5For events in France during August and September 1792, including Lafayette’s flight from France and subsequent capture by the Prussian army, the abolition of the monarchy, and the establishment of the French republic, see Gouverneur Morris to GW, 23 Oct. 1792, source note, and notes 1, 5, 8.

6Beginning in August 1789 and continuing into the 1790s, successive French governments adopted laws intended to dismande the feudal obligations and property restrictions imposed on the peasantry. Lands that once belonged to the monarchy and French émigrés were nationalized and sold. The Constituent Assembly, moreover, had nationalized the property of the Roman Catholic Church in November 1789, and with the passage of the Civil Constitution of the Clergy in July 1790, it had reorganized the ecclesiastical structure of the French Catholic Church.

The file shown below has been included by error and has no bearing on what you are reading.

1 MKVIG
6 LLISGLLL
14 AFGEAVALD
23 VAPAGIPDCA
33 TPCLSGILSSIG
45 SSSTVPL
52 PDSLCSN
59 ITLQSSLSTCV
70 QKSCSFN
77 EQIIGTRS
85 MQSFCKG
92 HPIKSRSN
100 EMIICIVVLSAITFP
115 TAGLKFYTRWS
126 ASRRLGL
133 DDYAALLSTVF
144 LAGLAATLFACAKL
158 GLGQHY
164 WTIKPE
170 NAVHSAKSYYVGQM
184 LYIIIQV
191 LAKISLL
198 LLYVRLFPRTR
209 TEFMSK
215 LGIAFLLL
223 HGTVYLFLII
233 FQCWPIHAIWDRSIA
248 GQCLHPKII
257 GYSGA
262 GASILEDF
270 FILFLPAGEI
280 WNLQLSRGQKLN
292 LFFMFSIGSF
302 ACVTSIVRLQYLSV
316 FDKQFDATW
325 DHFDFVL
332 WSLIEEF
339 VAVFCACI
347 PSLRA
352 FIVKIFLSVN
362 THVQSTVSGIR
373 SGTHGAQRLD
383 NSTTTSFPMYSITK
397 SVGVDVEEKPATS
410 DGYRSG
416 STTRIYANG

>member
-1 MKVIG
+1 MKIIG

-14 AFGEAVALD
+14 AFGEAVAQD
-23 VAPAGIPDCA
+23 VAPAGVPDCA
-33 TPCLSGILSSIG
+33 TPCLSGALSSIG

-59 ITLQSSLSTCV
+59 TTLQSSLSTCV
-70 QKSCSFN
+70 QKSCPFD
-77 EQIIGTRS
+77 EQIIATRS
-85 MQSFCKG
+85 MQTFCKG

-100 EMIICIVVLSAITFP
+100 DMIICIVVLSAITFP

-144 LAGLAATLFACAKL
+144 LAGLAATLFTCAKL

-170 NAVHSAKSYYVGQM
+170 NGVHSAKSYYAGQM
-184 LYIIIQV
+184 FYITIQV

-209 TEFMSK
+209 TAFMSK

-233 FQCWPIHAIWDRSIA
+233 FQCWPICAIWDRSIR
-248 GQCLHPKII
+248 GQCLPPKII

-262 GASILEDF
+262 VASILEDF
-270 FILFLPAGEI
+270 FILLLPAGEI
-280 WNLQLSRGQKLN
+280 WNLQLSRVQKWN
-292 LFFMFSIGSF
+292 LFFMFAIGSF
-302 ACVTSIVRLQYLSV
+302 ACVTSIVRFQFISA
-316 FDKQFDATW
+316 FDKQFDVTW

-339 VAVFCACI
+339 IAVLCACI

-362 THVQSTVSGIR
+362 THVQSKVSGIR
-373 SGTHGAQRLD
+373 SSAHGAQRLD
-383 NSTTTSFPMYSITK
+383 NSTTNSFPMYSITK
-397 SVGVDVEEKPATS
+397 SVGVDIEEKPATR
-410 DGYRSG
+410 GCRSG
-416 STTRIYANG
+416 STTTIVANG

7Mayence, better known as Mainz, was a flourishing port on the left bank of the Rhine River in the present-day German province of Rhineland-Palatinate. At this time it was under French control, having been captured in October 1792.

8On 26 Dec. 1776 GW had led the Continental army in its victory over the Hessian brigade then stationed at Trenton, New Jersey. The two American efforts of 22 Aug. 1777 and 14–15 Jan. 1780 to remove the British from their posts on Staten Island, N.Y., were unsuccessful, and nearby New York City, on the island of Manhattan, was under British control from September 1777 until April 1783.

9France, at war with Austria and Prussia since 1792, had declared war on Great Britain and the Netherlands on 1 Feb. 1793. Following a successful campaign against Belgium in the fall of 1792, the French army then invaded the Netherlands in February 1793, but by mid-March the Austrian army had stopped the French advance and forced a retreat.